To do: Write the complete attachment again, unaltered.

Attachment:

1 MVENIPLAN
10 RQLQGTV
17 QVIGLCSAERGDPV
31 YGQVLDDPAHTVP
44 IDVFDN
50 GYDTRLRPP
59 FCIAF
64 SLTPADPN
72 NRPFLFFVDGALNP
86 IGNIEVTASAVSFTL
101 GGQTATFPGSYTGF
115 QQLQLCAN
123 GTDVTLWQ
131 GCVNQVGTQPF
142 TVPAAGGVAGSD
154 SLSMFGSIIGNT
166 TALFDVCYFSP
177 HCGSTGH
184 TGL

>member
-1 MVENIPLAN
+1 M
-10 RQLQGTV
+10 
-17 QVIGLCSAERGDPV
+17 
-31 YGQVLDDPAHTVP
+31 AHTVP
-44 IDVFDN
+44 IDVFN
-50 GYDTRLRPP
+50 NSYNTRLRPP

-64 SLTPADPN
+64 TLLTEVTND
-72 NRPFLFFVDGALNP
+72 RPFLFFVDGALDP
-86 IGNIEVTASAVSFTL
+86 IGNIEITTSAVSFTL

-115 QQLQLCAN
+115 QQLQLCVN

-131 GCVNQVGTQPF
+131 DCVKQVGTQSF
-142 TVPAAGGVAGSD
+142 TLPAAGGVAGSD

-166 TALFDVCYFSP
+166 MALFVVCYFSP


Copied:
1 MVENIPLAN
10 RQLQGTV
17 QVIGLCSAERGDPV
31 YGQVLDDPAHTVP
44 IDVFDN
50 GYDTRLRPP
59 FCIAF
64 SLTPADPN
72 NRPFLFFVDGALNP
86 IGNIEVTASAVSFTL
101 GGQTATFPGSYTGF
115 QQLQLCAN
123 GTDVTLWQ
131 GCVNQVGTQPF
142 TVPAAGGVAGSD
154 SLSMFGSIIGNT
166 TALFDVCYFSP
177 HCGSTGH
184 TGL

>member
-1 MVENIPLAN
+1 M
-10 RQLQGTV
+10 
-17 QVIGLCSAERGDPV
+17 
-31 YGQVLDDPAHTVP
+31 AHTVP
-44 IDVFDN
+44 IDVFN
-50 GYDTRLRPP
+50 NSYNTRLRPP

-64 SLTPADPN
+64 TLLTEVTND
-72 NRPFLFFVDGALNP
+72 RPFLFFVDGALDP
-86 IGNIEVTASAVSFTL
+86 IGNIEITTSAVSFTL

-115 QQLQLCAN
+115 QQLQLCVN

-131 GCVNQVGTQPF
+131 DCVKQVGTQSF
-142 TVPAAGGVAGSD
+142 TLPAAGGVAGSD

-166 TALFDVCYFSP
+166 MALFVVCYFSP